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Column: Barber shops, salons are sources of many rich experiences

Editor's note: Former longtime Daily Globe Editor Ray Crippen died Dec. 27, 2015. We will continue to publish previously run "Isn't That Something" columns on Saturdays, until further notice, as a tribute to Crippen and his knowledge of local and...

Editor’s note: Former longtime Daily Globe Editor Ray Crippen died Dec. 27, 2015. We will continue to publish previously run “Isn’t That Something” columns on Saturdays, until further notice, as a tribute to Crippen and his knowledge of local and regional history. The following column first appeared March 5, 2005.

WORTHINGTON - Mr. and Mrs. Chris H. Hanson lived on 10th Street in a house long ago replaced by Intown Apartments. Chris was a barber in the Hotel Thompson shop. Four times each day, six days a week, he walked that four-block path - to work in the morning, home for lunch, back to work, home for the evening.

Chris always wore a quite gleaming white dress shirt - his wife, the woman who did his shirts, was a fine lady. In the summer, Chris made his walk in shirt sleeves, the cuffs rolled back two turns. In the fall he wore a suede jacket. In the winter he had a sheepskin.

I delivered Daily Globes to the Hansons. About every third Saturday, or every fourth, Chris cut my hair. In effect, I delivered newspapers in exchange for haircuts, which is not a bad trade-off. Chris had an array of oils and tonics in tall bottles and in several colors. I always liked “Lucky Tiger.” Chris knew that.

I have wanted to tell Chris Hanson something lately.

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On the wall of the barbershop there was a picture, a reproduction of a painting: five big dogs playing poker, seated on chairs at a round table. I don’t know if that picture was on a calendar or whether it was a picture framed for permanent display. Actually, the picture may have been on a wall just outside the barber shop in the hotel lobby. … All the guys laughed at that picture.

At the time, I think I did not even know what poker was. I did not appreciate the St. Bernard in the foreground held four aces. I didn’t know what that meant. Still, I thought the picture was pretty funny.

By that date, I suppose we young school boys had been shown reproductions of the Mona Lisa and The Last Supper. We knew that five dogs seated in a circle at a round table was not great art equal to 12 apostles seated on one side of a long table. On the other hand, Mona Lisa could only tickle a smile from you, at best. Five dogs playing poker could make you laugh.

The thing I want to tell Chris is that the original of that dog painting, plus a similar companion painting, sold at auction at Sotheby’s in New York last month for $590,400. Who can say what is fine art?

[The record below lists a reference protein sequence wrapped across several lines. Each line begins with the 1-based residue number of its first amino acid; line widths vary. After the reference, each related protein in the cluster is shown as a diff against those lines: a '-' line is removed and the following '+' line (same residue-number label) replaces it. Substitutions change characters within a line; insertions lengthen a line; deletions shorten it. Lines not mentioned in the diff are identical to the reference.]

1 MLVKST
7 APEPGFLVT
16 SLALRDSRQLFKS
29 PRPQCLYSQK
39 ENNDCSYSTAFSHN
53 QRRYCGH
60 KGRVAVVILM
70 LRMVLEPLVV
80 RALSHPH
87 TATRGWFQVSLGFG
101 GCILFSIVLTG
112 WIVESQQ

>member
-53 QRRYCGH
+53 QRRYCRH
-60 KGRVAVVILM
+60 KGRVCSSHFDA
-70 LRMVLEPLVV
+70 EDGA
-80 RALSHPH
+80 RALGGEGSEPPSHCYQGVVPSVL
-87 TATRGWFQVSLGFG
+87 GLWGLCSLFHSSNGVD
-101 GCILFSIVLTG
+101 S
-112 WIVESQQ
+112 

The dog painter was a man with a name that might be a line from a poem: Cassius Marcellus Coolidge.

I was reading an account - Cassius Marcellus Coolidge, known as Cash to his four brothers and sisters, was born in a little town, Antwerp, N.Y. In the year they were laying the railroad tracks to the sites where Brewster, Bigelow and Worthington would emerge - 1871 - Cash Coolidge opened his town’s first bank and launched his town’s first newspaper.

Cassius Coolidge could never shake off a yearning to draw and paint. He did signs and cartoons. In 1903, he signed a contract with Brown & Bigelow at St. Paul for what came to be a series of 16 paintings, nine of them showing dogs playing poker, sometimes five dogs, sometimes six, sometimes eight. The paintings became widely known and highly popular illustrations for calendars.

The most popular painting, Five Card Stud, has a bulldog passing an ace under the table to a bulldog accomplice on his left.

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Cassius Marcellus Coolidge died in 1934, about the time the dog picture went on display in Worthington’s Hotel Thompson.

In later years, when I had a different arrangement with the Daily Globe, Carroll Koepsell cut my hair, standing in for Chris Hanson. Carroll had hip replacement surgery in January. I heard he was back at the old stand but the day I got there, he was closed for a funeral. My head was pretty shaggy by then and I decided I had better stop somewhere - stop at a salon, which is the successor to the barber shop. This is an uncomfortable experience for me.

My young barber - my hair stylist - was notably pleasant. She is better looking than the best features of Chris and Carroll put together. She told me she has lived in Worthington all her life.

When she was through with me, she said she was charging me only for a boy’s haircut. “You haven’t got all that much hair,” she explained.

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